- Always positive, steadily decreasing
- Always positive, constant
- Initially positive, steadily decreasing, becoming negative at the end
- Initially zero, steadily getting more and more negative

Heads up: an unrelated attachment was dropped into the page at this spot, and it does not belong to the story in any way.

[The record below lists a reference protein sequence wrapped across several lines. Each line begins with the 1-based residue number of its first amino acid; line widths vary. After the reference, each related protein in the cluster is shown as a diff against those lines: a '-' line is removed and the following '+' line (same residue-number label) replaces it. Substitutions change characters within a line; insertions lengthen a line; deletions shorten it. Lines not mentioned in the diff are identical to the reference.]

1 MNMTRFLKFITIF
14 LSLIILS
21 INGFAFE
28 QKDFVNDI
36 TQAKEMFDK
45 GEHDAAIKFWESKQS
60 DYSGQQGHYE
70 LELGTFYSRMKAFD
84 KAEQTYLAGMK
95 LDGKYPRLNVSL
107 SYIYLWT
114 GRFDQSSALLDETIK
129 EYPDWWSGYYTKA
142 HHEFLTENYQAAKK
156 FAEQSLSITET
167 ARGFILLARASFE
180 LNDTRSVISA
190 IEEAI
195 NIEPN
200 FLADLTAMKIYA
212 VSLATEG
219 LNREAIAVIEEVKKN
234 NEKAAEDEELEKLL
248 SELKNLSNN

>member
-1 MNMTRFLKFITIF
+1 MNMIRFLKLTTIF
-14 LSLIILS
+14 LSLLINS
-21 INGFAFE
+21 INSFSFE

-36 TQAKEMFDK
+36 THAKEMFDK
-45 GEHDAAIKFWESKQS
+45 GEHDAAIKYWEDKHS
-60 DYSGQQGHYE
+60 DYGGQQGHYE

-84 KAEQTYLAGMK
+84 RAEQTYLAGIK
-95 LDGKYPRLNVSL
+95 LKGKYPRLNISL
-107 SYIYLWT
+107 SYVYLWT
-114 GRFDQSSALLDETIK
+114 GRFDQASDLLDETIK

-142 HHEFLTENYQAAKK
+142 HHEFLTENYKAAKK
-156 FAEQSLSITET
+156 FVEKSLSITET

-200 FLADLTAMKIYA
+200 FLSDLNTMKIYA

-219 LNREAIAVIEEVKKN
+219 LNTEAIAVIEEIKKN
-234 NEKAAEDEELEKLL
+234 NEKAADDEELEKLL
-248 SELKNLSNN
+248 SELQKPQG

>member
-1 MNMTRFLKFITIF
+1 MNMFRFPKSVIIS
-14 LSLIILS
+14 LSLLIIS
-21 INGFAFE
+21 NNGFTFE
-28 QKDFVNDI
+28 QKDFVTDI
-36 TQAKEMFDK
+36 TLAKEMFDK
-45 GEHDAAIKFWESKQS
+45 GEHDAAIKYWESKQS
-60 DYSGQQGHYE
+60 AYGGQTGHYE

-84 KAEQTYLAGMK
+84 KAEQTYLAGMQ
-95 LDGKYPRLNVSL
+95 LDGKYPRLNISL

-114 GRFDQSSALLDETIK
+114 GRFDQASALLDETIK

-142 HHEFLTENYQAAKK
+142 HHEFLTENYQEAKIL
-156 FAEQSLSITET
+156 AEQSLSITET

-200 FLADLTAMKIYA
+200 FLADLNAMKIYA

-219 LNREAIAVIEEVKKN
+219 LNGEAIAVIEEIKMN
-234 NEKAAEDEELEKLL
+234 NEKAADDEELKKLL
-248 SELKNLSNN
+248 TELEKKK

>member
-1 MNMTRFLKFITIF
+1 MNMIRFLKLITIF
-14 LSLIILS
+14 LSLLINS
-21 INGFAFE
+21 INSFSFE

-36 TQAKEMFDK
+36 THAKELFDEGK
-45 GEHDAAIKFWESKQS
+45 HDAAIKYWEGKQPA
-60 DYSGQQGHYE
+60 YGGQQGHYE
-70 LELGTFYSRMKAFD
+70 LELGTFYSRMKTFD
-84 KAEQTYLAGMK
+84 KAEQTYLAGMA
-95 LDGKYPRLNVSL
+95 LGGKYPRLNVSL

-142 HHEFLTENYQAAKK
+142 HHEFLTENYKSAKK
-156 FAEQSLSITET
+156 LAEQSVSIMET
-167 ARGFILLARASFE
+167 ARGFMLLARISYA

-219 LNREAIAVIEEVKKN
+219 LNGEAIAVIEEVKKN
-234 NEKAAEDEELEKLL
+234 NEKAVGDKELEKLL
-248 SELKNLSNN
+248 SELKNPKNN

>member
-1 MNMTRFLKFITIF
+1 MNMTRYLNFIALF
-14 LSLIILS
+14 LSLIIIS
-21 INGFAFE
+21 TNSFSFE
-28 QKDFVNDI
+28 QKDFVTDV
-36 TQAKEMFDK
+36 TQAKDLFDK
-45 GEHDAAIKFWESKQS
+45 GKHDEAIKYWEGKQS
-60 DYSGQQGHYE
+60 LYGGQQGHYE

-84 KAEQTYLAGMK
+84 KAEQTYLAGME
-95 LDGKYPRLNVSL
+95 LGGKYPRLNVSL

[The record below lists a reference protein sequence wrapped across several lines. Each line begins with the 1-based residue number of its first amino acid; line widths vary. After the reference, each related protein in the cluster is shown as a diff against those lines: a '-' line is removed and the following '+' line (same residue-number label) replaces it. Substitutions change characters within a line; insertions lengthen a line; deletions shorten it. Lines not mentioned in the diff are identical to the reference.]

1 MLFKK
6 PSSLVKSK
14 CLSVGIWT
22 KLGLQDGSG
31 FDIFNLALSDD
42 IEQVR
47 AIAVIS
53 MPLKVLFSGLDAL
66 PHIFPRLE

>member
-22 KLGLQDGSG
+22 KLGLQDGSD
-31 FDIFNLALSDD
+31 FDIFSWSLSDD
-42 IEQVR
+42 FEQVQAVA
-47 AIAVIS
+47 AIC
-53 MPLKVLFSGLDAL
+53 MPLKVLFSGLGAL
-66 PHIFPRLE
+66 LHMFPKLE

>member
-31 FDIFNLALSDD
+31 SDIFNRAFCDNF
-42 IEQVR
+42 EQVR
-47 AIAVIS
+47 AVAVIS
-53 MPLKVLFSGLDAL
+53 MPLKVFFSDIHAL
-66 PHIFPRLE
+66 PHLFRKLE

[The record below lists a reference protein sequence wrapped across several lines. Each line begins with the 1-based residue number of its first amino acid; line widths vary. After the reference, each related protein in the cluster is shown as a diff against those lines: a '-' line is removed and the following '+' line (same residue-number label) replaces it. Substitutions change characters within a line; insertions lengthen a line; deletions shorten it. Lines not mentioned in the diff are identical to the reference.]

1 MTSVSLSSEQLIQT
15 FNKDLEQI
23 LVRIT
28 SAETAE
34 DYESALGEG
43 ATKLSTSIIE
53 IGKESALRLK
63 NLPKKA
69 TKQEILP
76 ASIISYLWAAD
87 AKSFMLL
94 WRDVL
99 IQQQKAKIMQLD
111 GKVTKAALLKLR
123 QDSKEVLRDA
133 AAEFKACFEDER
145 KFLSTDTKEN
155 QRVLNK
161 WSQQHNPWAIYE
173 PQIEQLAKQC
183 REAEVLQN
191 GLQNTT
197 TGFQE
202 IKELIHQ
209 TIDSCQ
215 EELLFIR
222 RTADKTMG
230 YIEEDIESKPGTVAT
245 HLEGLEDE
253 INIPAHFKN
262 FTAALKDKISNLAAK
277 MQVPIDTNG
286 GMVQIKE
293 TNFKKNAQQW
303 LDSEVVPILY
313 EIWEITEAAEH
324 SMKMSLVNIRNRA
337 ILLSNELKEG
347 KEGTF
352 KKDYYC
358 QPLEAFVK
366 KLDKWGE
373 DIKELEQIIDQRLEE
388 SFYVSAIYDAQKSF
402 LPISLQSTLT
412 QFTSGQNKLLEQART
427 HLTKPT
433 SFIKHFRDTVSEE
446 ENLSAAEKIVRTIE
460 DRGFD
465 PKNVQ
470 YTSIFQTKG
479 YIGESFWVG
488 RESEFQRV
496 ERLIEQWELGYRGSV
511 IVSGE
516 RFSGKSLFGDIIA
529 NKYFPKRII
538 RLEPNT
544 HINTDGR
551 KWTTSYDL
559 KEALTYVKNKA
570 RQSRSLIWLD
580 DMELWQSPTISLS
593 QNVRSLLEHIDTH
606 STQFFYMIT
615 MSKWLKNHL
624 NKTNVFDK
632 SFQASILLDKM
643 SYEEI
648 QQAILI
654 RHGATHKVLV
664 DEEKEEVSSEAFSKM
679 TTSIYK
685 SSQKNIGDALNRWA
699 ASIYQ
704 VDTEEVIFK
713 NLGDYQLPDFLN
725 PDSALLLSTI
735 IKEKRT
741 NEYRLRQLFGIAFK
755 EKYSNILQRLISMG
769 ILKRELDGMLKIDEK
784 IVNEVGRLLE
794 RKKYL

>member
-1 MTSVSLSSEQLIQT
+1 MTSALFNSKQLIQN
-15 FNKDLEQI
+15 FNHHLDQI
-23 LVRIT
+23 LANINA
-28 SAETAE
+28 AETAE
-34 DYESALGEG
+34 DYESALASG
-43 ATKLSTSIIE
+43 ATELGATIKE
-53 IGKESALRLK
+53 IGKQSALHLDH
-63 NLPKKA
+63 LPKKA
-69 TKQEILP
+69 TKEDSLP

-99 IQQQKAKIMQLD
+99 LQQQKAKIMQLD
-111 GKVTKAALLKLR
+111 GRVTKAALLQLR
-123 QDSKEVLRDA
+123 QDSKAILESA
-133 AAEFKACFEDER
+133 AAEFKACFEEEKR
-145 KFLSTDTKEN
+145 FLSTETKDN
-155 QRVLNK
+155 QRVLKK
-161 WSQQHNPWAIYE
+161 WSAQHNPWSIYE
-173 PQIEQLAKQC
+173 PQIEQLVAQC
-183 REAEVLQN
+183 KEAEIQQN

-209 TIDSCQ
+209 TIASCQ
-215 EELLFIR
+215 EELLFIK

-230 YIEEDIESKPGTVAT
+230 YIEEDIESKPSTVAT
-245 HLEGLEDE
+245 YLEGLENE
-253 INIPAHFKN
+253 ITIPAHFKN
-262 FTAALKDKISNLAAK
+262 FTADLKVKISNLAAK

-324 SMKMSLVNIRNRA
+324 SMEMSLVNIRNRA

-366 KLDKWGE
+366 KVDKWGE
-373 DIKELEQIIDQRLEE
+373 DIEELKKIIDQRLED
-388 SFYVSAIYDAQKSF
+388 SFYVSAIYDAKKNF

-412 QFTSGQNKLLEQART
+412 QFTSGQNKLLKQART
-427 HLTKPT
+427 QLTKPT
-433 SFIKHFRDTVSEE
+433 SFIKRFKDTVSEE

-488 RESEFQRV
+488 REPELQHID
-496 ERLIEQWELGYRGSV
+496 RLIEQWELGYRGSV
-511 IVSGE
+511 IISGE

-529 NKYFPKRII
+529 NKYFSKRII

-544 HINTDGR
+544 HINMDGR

This is College Physics Answers with Shaun Dychko. A ball is launched vertically straight upwards and the vertical position is recorded at various points in time. We only need to do a rough graph here because we want to just have a graph that's good enough to pick one of these four options as to what describes the ball's vertical velocity versus time. The velocity is going to be the slope of this position time graph. If we make a rough sketch of the graph, we'll be able to examine its slope here. At 0.1 second, it's about 0.5 meters, so we can put a point there. At 0.2 seconds, it's about 0.8. At 0.3, a little bit above 1. At 0.4, it's 1.4. At 0.5, it's almost 1.5. Then at 0.6, it's the same. This is 1.47. Then at 0.7, it started to go back down and its vertical position is 1.37. If we consider the slope at various times here, we can see that initially the slope is positive and fairly steep. But once we get to times like 0.5, at 0.6, the slope is horizontal, in which case the velocity then is zero, which we expect because when the ball is going upwards, it eventually, if it starts here, say, and the ball is going upwards, as it gets to this maximum height here, it'll have a moment of having zero velocity as it changes direction to go back down. That's this time here somewhere in between point 0.5 and 0.6 seconds, it reached a zero velocity, instantaneous velocity. Then it goes downwards from that point on, and so it has a negative velocity here. This is a negative slope. Let's find out which of these options fits that description. It's not always positive because we just said it's negative at this time. Neither A nor B. Initially positive steadily decreasing, becoming negative at the end. C is the answer to this question.